Phineas has a view of the war similar to Brinker's. Phineas would, and never could understand war, and so he denied it, saying blatantly "there isn't any war." (pg 107). To him, the war is a hoax, but also a hoax that he can never be apart of due to his leg injury. He is torn, between wanting to deny it completely, and wanting to be a part of it completely. And neither is possible for him. Phineas is described as conjuring an atmosphere, picking and choosing facts to accept and admit as true. He never had to confront the hostility of the world, the violence brought with the war, because to him, that aspect simply did not exist. Gene pinpoints this outlook, in explaining to Phineas, " Phineas, you wouldn't be any good in the war, even if nothing had happened to your leg...you'd get things so scrambled up nobody would know who to fight any more. You'd make a mess, a terrible mess, Finny, out of the war." (pg 182). This statement is full of irony, because in reality, what is war but a violent mess? By bringing humanity to war, Finny would have brought chaos to war. To Phineas, there was no cause for the war. Hatred was a foreign thought, he couldn't grasp the concept of being pitted against fellow man.
Gene, is the only character who shows an understanding of the reason and cause of war. This is because he, solely he, had already fought his own war. He has come to this realization himself, saying, " I never killed anybody, and I never developed an intense level of hatred for the enemy. Because my war ended before I ever put on a uniform; I was on active duty all my time at school; I killed my enemy there." (pg. 196). He fought, and won, his war against himself. This brought him deeper understanding, and the ability to see the true cause of war. " It seemed clear that wars were not made by generations and their special stupidities, but by something ignorant in the human heart." (pg. 193) Gene, had conquered his fear, and so had conquered his hatred. Of all the characters in the novel, Gene is the only one who understands the cause of war. And this, is because he fought his own personal war.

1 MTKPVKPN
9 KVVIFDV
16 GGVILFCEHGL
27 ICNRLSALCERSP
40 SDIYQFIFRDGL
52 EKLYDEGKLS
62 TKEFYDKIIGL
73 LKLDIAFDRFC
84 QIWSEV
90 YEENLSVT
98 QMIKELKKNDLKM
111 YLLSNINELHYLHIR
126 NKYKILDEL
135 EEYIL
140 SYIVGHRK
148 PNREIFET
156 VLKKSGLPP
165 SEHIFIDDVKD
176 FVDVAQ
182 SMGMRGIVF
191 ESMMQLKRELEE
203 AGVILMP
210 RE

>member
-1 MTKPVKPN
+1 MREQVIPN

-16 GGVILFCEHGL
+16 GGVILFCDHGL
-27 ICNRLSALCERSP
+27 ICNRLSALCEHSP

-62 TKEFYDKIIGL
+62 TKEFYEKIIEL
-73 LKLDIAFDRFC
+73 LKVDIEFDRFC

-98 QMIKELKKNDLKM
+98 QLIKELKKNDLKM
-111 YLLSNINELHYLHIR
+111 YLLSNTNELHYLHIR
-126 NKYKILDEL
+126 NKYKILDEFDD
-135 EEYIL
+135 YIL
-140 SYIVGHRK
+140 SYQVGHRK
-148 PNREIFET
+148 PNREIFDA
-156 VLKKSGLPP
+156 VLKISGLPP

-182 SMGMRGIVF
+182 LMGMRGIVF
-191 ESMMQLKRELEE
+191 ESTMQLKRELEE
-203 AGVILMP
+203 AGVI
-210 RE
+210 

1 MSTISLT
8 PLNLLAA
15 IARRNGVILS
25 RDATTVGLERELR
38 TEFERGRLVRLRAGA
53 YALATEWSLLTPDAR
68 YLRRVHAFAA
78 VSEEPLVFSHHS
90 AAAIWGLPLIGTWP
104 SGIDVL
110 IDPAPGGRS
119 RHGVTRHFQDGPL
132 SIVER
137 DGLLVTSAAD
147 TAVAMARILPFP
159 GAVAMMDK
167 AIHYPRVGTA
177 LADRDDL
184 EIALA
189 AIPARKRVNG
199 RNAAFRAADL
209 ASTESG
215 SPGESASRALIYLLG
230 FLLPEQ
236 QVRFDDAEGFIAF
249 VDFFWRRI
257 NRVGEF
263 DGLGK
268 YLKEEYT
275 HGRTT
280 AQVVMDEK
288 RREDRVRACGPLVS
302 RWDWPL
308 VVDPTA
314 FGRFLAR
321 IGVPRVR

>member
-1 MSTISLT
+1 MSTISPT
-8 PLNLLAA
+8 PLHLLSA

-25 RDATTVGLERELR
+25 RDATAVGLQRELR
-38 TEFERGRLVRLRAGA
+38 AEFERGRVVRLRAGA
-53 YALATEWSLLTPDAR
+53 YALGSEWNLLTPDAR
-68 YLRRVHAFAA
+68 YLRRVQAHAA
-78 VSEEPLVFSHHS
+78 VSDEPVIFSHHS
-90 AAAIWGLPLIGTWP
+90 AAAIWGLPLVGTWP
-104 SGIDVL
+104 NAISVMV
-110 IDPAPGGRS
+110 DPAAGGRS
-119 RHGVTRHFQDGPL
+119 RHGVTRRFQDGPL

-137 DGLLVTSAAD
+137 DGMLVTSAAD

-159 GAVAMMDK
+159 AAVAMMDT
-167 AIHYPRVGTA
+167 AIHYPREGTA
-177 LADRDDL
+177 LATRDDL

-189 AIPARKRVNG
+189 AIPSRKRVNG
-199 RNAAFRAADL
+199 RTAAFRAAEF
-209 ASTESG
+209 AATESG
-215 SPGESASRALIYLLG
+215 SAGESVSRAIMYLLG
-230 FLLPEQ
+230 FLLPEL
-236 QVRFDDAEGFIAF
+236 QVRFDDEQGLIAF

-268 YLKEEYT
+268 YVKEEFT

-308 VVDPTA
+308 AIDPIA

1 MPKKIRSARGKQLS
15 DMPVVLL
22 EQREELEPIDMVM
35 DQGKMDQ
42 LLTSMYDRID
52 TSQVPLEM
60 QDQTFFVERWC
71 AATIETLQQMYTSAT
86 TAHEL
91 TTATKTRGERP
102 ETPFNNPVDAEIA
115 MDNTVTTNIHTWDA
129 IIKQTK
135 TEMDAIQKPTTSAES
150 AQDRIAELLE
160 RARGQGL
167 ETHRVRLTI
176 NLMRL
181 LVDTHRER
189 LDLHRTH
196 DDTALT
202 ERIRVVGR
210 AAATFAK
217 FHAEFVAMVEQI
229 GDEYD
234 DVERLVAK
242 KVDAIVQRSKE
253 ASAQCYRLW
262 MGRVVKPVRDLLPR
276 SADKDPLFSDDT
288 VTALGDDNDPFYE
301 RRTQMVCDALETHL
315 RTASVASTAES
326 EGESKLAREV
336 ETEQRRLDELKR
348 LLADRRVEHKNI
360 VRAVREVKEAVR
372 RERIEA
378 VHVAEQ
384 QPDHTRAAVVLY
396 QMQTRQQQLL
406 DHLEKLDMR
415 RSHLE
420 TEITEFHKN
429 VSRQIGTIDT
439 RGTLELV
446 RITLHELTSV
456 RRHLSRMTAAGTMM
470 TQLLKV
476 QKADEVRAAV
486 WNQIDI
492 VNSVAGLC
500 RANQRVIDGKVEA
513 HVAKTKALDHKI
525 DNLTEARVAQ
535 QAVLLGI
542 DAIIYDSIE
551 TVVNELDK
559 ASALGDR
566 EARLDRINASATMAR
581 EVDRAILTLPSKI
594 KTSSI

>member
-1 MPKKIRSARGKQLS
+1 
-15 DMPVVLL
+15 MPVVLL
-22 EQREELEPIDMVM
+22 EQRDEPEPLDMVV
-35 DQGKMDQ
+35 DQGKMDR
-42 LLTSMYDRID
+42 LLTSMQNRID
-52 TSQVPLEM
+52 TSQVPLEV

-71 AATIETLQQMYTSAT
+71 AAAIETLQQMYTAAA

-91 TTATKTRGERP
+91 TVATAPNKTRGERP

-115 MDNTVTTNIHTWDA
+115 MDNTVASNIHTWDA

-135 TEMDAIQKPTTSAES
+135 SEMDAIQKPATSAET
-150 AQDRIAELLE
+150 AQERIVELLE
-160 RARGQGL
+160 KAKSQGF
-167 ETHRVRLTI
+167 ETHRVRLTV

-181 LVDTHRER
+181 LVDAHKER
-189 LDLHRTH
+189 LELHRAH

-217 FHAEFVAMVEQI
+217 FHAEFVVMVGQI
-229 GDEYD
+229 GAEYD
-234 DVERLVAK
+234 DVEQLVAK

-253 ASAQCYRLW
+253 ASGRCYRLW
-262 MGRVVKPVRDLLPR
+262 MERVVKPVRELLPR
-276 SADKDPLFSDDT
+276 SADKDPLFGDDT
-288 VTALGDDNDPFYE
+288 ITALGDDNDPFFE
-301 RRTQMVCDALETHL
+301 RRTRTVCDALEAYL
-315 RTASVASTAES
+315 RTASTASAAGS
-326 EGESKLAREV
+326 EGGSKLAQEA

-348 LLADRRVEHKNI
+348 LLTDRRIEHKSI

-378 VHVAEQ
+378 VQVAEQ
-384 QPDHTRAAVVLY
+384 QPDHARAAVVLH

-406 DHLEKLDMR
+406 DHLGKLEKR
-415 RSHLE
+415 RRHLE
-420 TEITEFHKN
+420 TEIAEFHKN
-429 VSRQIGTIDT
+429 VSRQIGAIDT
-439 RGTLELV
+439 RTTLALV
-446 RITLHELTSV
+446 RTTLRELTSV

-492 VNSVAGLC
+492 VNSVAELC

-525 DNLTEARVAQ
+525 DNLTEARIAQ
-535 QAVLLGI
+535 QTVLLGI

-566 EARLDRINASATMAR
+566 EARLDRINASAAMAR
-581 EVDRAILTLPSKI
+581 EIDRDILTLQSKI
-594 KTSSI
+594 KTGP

John Knowles conveys his message quite clearly in his work, through the opinions and thoughts of his characters. Many people go to war, without understanding why. Some refuse to understand why, others aren't capable. Brinker views the cause of war as the mistakes of his predecessors. Mr. Hadley views the cause of war as man's ingrained sense of pride in himself, the chance for greatness. To Phineas, there is no cause of war. But to Gene, who fought his own battle before fighting his country's, has insight. He knows. Brinker resents because he doesn't understand. Mr. Hadley encourages, because he doesn't understand. Phineas denies, because he doesn't understand. But Gene, partakes, because he understands the deeper cause, the root of the matter. Gene could fight, and understand the World War, because he had fought his own world war. Knowles allowed none of his other characters this comprehension, because they had not endured a war of their own. Knowles' message is that, the comprehension will arrive only after enduring a battle within, after triumphing over your personal enemy. " All of them, except Phineas, constructed at infinite cost to themselves these Maginot Lines against this enemy they thought they saw across the frontier, this enemy who never attacked that war- if he ever attacked at all; if he was indeed the enemy." (pg. 196)